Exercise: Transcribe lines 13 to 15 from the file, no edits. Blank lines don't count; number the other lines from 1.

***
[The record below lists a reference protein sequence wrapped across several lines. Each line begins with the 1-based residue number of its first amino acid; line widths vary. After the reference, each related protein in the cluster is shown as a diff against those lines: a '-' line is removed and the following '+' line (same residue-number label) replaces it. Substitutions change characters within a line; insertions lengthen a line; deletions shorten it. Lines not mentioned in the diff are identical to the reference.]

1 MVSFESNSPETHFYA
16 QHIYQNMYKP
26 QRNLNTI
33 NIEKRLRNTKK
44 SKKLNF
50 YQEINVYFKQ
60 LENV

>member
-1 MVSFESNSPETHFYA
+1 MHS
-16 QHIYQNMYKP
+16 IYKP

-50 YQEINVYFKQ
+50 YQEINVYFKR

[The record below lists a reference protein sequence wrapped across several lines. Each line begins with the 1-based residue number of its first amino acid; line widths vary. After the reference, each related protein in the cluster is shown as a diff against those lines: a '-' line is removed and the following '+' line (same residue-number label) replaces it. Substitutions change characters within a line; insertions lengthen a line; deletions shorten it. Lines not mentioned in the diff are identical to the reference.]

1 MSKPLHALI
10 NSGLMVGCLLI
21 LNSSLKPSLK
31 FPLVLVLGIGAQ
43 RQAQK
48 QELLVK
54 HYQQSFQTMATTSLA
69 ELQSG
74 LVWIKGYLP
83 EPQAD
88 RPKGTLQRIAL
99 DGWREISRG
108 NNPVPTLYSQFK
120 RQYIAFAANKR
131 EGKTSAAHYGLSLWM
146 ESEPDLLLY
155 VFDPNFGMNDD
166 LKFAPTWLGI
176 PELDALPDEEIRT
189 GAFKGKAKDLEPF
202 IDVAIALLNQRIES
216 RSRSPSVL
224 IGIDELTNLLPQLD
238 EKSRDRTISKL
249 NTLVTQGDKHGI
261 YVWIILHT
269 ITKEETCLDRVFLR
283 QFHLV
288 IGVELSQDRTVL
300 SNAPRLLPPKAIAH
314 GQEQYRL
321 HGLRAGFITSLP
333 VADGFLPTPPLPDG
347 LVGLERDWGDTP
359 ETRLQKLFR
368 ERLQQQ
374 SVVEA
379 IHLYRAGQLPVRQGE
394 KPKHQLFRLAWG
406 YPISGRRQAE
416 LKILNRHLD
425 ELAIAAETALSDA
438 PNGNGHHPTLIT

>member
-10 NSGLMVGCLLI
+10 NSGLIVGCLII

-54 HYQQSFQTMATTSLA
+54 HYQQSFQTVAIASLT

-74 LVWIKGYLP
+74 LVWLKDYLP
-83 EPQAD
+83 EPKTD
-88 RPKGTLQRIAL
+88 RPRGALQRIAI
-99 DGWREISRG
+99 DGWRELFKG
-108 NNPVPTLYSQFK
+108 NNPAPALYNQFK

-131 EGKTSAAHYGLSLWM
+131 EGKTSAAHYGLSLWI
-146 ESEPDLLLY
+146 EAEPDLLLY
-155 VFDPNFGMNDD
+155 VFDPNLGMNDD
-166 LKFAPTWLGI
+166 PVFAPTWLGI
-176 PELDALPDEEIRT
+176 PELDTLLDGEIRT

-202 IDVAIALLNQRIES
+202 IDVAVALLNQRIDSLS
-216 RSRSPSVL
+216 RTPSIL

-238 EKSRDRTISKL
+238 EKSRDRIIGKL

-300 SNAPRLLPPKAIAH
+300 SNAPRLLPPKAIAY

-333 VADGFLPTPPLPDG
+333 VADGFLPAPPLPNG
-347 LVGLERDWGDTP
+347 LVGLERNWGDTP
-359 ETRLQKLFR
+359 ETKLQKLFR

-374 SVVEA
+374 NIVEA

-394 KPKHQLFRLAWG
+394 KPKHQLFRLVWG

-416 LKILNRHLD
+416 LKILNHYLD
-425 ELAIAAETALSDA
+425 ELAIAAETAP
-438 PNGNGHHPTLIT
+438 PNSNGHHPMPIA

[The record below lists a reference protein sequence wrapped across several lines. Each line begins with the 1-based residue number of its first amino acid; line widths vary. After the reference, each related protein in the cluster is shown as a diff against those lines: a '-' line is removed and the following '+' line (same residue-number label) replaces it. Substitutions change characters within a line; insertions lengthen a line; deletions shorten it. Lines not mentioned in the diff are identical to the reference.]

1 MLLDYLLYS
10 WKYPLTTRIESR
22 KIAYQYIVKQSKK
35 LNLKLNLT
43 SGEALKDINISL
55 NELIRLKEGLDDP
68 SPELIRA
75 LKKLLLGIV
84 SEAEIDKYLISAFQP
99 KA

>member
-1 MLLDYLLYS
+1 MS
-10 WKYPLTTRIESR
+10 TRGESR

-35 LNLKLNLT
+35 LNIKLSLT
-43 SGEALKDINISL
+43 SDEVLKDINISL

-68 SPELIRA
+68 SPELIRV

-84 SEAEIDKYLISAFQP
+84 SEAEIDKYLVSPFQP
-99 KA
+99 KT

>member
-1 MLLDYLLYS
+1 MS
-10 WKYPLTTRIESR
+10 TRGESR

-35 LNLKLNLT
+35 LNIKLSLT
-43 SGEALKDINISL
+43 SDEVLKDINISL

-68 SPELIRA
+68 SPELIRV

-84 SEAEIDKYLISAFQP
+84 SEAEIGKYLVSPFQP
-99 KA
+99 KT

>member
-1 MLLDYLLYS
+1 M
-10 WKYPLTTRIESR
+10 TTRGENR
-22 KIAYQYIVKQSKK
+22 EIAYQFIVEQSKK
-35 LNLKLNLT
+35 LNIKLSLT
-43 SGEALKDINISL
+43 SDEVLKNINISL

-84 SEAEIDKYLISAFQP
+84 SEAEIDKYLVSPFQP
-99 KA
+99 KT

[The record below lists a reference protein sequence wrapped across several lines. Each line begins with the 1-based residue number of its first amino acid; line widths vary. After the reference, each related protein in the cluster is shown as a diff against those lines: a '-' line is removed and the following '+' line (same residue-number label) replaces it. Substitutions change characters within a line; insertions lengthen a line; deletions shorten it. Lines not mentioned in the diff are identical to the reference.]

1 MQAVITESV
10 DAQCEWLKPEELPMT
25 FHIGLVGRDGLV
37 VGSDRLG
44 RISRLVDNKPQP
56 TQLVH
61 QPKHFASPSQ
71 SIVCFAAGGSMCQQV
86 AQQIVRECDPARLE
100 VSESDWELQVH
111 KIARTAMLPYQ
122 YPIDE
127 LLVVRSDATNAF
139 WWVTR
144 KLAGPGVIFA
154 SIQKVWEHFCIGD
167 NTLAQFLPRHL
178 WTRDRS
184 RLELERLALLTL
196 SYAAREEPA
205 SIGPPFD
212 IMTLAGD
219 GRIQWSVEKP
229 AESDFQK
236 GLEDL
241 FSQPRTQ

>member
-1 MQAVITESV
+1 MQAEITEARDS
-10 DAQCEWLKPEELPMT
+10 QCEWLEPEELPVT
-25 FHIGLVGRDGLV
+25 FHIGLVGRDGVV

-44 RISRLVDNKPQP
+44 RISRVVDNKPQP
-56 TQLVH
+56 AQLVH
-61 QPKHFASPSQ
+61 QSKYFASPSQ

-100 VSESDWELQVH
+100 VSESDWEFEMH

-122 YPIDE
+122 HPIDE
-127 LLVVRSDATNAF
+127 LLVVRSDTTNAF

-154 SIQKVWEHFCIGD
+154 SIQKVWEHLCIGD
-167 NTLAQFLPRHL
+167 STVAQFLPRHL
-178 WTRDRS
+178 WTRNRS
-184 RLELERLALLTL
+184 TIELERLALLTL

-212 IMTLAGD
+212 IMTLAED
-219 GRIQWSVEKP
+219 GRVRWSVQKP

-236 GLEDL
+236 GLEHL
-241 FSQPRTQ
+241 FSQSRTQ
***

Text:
+16 IYKP

-50 YQEINVYFKQ
+50 YQEINVYFKR